Introduced by Vladimir Frolov
Last week, President Dmitry Medvedev called on the leaders of big business to contribute to the modernization of the economy. Medvedev asked Russia’s business leaders to come up with a list of specific innovation projects involving cutting-edge technologies that would open new markets for Russian-made high-tech products. The list of such projects will be reviewed by the Kremlin’s Commission on Modernization in May, in order to determine which projects will receive state funding or a special tax regime. Will this approach to innovation succeed in Russia, where others did not? Can the state actually force private companies to innovate? What kind of incentives does the state have to encourage private investment in innovation?
Since the Russian government started seizing control over the oil and gas industry, TNK-BP’s days as an independent private company with vast foreign investments seemed to be numbered. The inevitable came in 2008, when the shareholder structure started to crumble. Oddly enough, the government has not been involved in any way. However, now that the Russian shareholders are engaged in a bitter corporate war with their partners from BP clearly making it virtually impossible for them to co-exist, the state looks like the biggest beneficiary from the ordeal.
Introduced by Vladimir Frolov
For nearly two months, Russia’s third largest privately-owned oil company TNK-BP (a joint venture between the international oil major BP and four Russian billionaires), has been sliding into a nasty shareholder brawl, just as the Medvedev-Putin team embarks on a major campaign to warm up Russia’s investor-friendly climate. Are the Russian owners of the company simply fighting for control to drive up the value of their stock before its eventual sale to state-owned Gazprom or Rosneft? Are the Russian tycoons freelancing for the Kremlin? What does the current stand-off mean for Russia’s image among international investors?
Viktor Vekselberg (Виктор Феликсович Вексельберг) was born April 14, 1957, in the town of Drogobych in the Lvov region of Ukraine. He amassed a large fortune in the metals and oil industries following the collapse of the Soviet Union and remains one of Russia’s richest men.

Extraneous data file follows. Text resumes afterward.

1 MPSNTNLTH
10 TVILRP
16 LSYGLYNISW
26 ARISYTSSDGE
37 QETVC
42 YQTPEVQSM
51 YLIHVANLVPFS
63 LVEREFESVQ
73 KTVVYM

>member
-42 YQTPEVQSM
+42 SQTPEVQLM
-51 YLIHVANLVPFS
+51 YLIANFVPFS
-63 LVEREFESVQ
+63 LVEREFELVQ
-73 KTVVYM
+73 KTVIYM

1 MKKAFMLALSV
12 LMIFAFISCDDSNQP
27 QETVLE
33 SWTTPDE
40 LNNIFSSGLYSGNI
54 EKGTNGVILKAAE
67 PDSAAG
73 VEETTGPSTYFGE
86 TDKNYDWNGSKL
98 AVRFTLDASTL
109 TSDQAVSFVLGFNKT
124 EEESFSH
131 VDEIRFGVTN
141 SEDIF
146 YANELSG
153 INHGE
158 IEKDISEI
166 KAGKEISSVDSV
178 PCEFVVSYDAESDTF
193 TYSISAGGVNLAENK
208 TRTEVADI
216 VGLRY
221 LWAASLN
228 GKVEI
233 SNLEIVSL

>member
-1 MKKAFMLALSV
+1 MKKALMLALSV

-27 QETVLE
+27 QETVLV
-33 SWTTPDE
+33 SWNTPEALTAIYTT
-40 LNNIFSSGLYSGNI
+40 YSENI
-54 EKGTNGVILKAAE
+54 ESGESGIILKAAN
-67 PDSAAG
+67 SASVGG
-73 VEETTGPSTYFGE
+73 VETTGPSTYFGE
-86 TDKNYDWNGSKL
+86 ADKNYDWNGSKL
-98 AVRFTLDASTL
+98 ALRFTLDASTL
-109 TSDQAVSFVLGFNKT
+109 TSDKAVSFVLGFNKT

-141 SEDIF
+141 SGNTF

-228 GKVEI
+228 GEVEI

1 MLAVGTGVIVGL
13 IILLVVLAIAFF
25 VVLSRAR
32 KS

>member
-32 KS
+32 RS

Vekselberg graduated in 1979 from the Moscow Railway Transport Engineering Institute, specializing in systems engineering. In the 1980s he worked as an engineer before moving into business in the late 1980s. In 1988 he founded KomVek, a research and production company, linked to the Irkutsk Aluminium Plant.
In 1990 alongside Leonard Blavatnik, he founded conglomerate Renova. Two thirds of the company’s shares were owned by KomVek and one third by Blavatnik’s investment fund Access Industries.
Having already accumulated assets in the aluminum industry, in 1996 Vekselberg was involved in the establishment of Siberia-Ural Aluminum (SUAL) which comprised Irkutsk and Ural Aluminum Plants. During the 1990s, SUAL acquired further aluminum plants and bauxite mines. Vekselberg was president of the company from 2000 to 2003.
Also beginning in 1996, Renova under Vekselberg’s management, began purchasing shares in oil companies. In September 1997, Vekselberg became a member of the board of directors of the Tyumen Oil Company (TNK) and was named chairman of the board in 1998. In this role he negotiated a 50-50 joint venture with British Petroleum and is currently a member of the board of directors and the vice-president of TNK-BP.
In March 2010 Russian President Dmitry Medvedev appointed Viktor Vekselberg as the head of the Russian section of the coordination council of the Innovation Center Project in Skolkovo.
In February 2004 Vekselberg purchased nine Faberge eggs from the Forbes family in a Sotheby’s auction. Along with the eggs, he purchased various other items of Faberge jewelry and sent them all back to Russia to be displayed at the Kremlin. Vekselberg also financed the return of the Lowell House Bells from Harvard University to the Danilov monastery in Moscow, their original home, in 2008.
Vekselberg is married and has two children. Forbes magazine ranked him as the 16th richest man in Russia in March 2010, with an estimated fortune of $ 6.4 billion.